Monday, January 6, 2014

It's the Small Things...

With this wonderful advice from Angela at Burnley and Trowbridge, I've been sewing away for the last two days. Granted, it's not snowing- but it is -17 degrees out with a wind chill of -46, so practically the same thing. I practiced my hand at draping another fitted back gown for a friend (which I learned from my very first B&T workshop back in July, 2011) and I'm finishing up my "Splendid Short Sacque" from November.

I have to say, I've done seven workshops so far and every time I leave a crazy workshop weekend I feel like I've learned eighty times more than what I knew before. Honestly, every time I leave I am just plain inspired to be better; This may mean digging deeper on my research, spending more time to hand sew much needed items, and supporting and encouraging others to be better, too.

With that in mind, I've decided to start assembling a much better period sewing kit. While I've got many of the items needed for this already, I simply need to supplement here or there and/or replace some of my modern items with their period counterparts. This way, when I'm at an event and decide to sew, I don't have to worry about hiding my pin cushion or sewing box. I can simply pull out what I need and enjoy.

I start with needing some place to put my brass pins. My modern pin cushion just won't cut it, so I think my first order of business will be to make a replacement for that.  After browsing the Virginia Gazette archives and the usual online artifact haunts (V&A, Met, National Trust, etc.) I saw a few things that interested me.

First, starting in 1772, there are numerous mentions in the VA Gazette of "pincushions and lines" being "just imported" from England. There are even a couple references to gold pincushions (still pondering that one). We also see a large variety of shapes and sizes in extant pincushions. Some rounded like a ball, some rectangular with elongated corners, some hearts, etc. Most  are decorated with some sort of embroidery (fewer with beading) and made from a variety of materials.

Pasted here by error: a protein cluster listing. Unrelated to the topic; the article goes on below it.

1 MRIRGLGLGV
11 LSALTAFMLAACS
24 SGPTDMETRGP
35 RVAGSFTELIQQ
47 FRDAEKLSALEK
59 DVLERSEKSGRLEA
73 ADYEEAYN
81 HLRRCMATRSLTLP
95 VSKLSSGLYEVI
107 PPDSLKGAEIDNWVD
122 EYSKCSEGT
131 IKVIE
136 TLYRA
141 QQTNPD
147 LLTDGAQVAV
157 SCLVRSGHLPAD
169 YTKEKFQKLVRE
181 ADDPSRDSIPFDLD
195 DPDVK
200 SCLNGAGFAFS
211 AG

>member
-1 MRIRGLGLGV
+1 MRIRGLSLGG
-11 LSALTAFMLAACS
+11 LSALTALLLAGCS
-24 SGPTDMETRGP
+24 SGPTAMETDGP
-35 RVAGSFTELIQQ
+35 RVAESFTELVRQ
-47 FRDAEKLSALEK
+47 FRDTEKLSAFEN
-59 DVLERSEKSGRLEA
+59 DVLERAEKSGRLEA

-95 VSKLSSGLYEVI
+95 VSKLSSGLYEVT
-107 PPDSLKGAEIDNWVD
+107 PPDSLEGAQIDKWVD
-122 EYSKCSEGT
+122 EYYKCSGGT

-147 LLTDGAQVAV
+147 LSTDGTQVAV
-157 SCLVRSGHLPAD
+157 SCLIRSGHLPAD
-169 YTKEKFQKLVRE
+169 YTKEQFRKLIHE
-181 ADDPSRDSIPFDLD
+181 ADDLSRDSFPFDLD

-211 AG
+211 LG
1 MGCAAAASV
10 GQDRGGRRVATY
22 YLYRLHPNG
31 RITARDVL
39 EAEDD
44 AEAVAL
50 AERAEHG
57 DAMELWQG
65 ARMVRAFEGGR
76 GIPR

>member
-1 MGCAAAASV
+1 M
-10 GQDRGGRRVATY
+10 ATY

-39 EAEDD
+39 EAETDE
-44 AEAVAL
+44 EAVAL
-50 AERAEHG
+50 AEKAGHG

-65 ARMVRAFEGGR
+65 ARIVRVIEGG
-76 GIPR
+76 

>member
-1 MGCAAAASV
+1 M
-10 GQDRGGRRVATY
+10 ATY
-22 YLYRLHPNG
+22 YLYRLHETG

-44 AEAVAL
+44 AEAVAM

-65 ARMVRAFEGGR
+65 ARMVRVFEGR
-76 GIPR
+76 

The Sign of The Golden Scissors has a recent article regarding "pinballs" discussing the regional use of a "hoop and chain" for pincushions (the metal band around a pincushion shaped like a ball). Then there's this quick post by the Two Nerdy History Girls with a little bit about the pincushion as a ladies accessory. Finally, a post with instructions from Katherine at The Fashionable Past to get us started with an idea of how to make a pincushion (hers using the silver hoop described above.)

I'm thinking of making two pincushions for myself out of some silk and wool scraps left over from the riding habit workshop last November; The first will be in the rectangular with elongated corner style for my sewing kit and the second in a diamond, heart, or ball shape with a tape to be attached at my waist to have it handy when needed. More to come as work commences!

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